1.3 How the Lower Urinary Tract Functions: The Micturition Cycle

Micturition or “voiding ” is the process of passing urine in the right place, in which the individual has full conscious control over timing. When not voiding, the lower urinary tract is functioning as the urine storage reservoir, up until the time the person next decides to pass urine. Thus, people switch between storage and voiding modes, leading to a repetitive alternation referred to as the “micturition cycle”. Much of the process is automatic, subconsciously regulated by natural reflexes, and it is only the decision to go to the toilet and the moment of initiating voiding that are under voluntary control.

1.3.1 Bladder Filling (Storage)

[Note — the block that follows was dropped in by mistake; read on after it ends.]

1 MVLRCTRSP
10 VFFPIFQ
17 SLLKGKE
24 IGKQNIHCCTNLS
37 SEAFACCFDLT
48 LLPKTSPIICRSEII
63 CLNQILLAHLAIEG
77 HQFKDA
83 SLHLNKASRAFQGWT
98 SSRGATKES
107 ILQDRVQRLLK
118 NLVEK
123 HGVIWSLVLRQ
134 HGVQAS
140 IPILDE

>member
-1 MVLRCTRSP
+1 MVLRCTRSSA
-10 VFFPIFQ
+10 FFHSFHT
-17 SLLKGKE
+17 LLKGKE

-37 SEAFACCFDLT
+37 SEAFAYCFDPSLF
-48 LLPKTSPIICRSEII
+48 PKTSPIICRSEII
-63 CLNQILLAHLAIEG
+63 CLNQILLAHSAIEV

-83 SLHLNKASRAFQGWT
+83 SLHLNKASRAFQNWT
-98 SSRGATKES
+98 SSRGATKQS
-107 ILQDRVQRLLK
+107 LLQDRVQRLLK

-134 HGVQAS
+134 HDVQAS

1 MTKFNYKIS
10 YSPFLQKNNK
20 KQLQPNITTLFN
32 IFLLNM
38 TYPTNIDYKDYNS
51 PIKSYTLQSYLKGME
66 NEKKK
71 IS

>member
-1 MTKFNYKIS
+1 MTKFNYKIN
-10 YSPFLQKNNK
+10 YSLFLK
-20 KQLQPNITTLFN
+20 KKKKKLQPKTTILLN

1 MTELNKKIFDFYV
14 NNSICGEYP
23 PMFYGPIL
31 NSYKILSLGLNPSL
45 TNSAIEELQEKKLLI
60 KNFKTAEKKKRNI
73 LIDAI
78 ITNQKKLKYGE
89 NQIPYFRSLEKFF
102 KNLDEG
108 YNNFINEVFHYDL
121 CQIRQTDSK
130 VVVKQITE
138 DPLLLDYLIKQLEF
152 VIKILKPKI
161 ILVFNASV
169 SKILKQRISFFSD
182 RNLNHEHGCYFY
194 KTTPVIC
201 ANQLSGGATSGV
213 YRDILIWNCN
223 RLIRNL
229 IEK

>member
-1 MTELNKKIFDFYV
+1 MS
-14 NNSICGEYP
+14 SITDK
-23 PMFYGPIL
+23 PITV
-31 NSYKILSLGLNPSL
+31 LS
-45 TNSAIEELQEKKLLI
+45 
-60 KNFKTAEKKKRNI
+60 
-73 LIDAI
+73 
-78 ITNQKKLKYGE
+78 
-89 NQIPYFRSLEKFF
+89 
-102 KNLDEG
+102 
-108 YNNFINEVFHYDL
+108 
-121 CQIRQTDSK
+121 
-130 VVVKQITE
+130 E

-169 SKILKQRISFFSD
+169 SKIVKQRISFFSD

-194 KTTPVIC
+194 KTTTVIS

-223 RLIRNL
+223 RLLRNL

Urine production is an ongoing process, meaning that urin e passes from the kidneys into the ureters and then into the urinary bladder more or less all the time. As the bladder fills, it acts as a reservoir, since the urethra and urinary sphincters are contracted—meaning that, even though urine is continuously produced by the kidneys, its expulsion is sporadic. The bladder expands as it fills, and this is enabled by the detrusor muscle remaining relaxed (“receptive relaxation”). Consequently, the intravesical pressure changes relatively little, even when the volume held in the bladder changes from empty to its full capacity. This is quantified by the “compliance” value, which is measured through calculating the volume change (the difference between empty and full) divided by the pressure change (the rise in pressure between empty and full). A bladder is described as “compliant” if the intravesical pressure changes by only one or two centimetres of water (cmH2O) for each additional 100 mls volume in the bladder. In order to be compliant, the smooth muscle detrusor fibres and the connective tissues of the bladder wall need to be able to stretch a considerable amount without increasing their tension (“adaptive relaxation”). Part of the adaptive relaxation is a result of the specific physiological make-up of the muscle, and part is a result of the nervous system releasing transmitters to relax the muscle actively—notably noradrenaline, along with circulating adrenaline, promoting relaxation via β3-adrenergic receptors on the detrusor muscle cells [1].